Update Apple has launched the iTunes Music Store's pan-Europe incarnation, as it promised to do last June when it opened UK, French and German online stores.
And the company said it would open a Canadian store in November.
The new version, which was heralded in September by Apple's ITMS chief, Eddy Cue, targets Italian, Dutch, Spanish, Belgian, Finnish, Greek, Portuguese music fans, tempting them with song downloads priced at €0.99. The language is English.
Downloaded tracks can be played on up to five Macs or PCs, and burned to CD any number of times, though Playlists can only be burned up to seven times. Tracks can be transferred to any number of iPods.
Support for the new store comes in iTunes 4.7, which was released last night.
As we've noted before, the launch of the new site highlights the problematic issue of differential pricing. In the UK, Apple has already come under criticism from the Consumers Association because the UK ITMS prices are higher than their German and French - and now Dutch, Italian, etc. - equivalents.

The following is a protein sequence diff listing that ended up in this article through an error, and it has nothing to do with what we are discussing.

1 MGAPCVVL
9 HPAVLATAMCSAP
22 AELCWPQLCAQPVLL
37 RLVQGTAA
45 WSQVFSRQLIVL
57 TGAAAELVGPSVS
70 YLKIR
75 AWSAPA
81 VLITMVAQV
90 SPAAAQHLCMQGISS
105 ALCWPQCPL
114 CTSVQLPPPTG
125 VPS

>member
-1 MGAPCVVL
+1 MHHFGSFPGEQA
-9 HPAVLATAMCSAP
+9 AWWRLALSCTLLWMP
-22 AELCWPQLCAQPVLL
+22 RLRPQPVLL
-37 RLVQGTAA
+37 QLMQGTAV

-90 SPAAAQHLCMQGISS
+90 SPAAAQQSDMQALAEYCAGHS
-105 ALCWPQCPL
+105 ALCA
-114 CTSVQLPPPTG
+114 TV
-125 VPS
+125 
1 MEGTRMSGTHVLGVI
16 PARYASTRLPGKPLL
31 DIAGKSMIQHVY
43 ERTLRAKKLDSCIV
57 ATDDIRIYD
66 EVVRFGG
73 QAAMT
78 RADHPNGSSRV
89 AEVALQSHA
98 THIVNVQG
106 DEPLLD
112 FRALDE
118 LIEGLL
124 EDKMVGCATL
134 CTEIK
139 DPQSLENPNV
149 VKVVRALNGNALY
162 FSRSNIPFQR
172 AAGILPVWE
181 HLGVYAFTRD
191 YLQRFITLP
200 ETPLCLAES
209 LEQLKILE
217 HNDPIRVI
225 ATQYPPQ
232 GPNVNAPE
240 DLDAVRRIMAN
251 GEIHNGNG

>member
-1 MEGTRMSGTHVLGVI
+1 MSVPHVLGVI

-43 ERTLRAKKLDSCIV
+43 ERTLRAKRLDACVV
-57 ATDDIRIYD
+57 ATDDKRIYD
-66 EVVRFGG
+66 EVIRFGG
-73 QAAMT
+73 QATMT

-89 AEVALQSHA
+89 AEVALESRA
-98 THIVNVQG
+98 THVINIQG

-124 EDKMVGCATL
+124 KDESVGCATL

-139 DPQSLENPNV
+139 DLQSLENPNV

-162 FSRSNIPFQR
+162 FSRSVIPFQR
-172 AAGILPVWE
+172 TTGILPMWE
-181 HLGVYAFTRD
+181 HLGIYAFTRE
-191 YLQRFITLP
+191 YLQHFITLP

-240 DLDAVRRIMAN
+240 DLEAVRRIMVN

Apple blames that on the different licensing regimes in each territory - one of the reasons why CDs are priced differently in different European nations and the US, for example. But its refusal to allow, say, UK buyers to acquire songs from the French store, may run contrary to European Union regulations covering the freedom of trade across EU member states' borders. The fact that it's going to open a 'borderless' version of ITMS for multiple Euro states shows that if it can submerge the different licensing regimes for these countries, it ought to be able to do so for others. ®
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